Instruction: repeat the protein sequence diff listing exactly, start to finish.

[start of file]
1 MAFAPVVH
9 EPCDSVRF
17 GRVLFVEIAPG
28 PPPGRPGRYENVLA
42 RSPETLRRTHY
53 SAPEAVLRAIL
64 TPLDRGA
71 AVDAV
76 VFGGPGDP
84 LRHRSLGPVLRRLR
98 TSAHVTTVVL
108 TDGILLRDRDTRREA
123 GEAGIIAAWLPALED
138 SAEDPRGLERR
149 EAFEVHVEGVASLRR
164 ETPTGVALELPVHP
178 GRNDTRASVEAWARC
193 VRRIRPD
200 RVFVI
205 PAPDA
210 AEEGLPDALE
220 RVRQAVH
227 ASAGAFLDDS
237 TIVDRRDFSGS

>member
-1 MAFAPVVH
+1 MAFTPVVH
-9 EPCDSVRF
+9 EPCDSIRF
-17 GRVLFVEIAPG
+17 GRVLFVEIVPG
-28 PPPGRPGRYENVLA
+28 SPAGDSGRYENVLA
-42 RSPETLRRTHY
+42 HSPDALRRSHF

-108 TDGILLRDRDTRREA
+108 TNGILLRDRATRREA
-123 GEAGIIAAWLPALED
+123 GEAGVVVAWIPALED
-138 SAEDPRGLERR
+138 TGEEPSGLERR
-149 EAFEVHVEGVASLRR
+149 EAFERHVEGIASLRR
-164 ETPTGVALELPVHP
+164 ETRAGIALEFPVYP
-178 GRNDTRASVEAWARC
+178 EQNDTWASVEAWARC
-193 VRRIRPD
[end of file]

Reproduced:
1 MAFAPVVH
9 EPCDSVRF
17 GRVLFVEIAPG
28 PPPGRPGRYENVLA
42 RSPETLRRTHY
53 SAPEAVLRAIL
64 TPLDRGA
71 AVDAV
76 VFGGPGDP
84 LRHRSLGPVLRRLR
98 TSAHVTTVVL
108 TDGILLRDRDTRREA
123 GEAGIIAAWLPALED
138 SAEDPRGLERR
149 EAFEVHVEGVASLRR
164 ETPTGVALELPVHP
178 GRNDTRASVEAWARC
193 VRRIRPD
200 RVFVI
205 PAPDA
210 AEEGLPDALE
220 RVRQAVH
227 ASAGAFLDDS
237 TIVDRRDFSGS

>member
-1 MAFAPVVH
+1 MAFTPVVH
-9 EPCDSVRF
+9 EPCDSIRF
-17 GRVLFVEIAPG
+17 GRVLFVEIVPG
-28 PPPGRPGRYENVLA
+28 SPAGDSGRYENVLA
-42 RSPETLRRTHY
+42 HSPDALRRSHF

-108 TDGILLRDRDTRREA
+108 TNGILLRDRATRREA
-123 GEAGIIAAWLPALED
+123 GEAGVVVAWIPALED
-138 SAEDPRGLERR
+138 TGEEPSGLERR
-149 EAFEVHVEGVASLRR
+149 EAFERHVEGIASLRR
-164 ETPTGVALELPVHP
+164 ETRAGIALEFPVYP
-178 GRNDTRASVEAWARC
+178 EQNDTWASVEAWARC
-193 VRRIRPD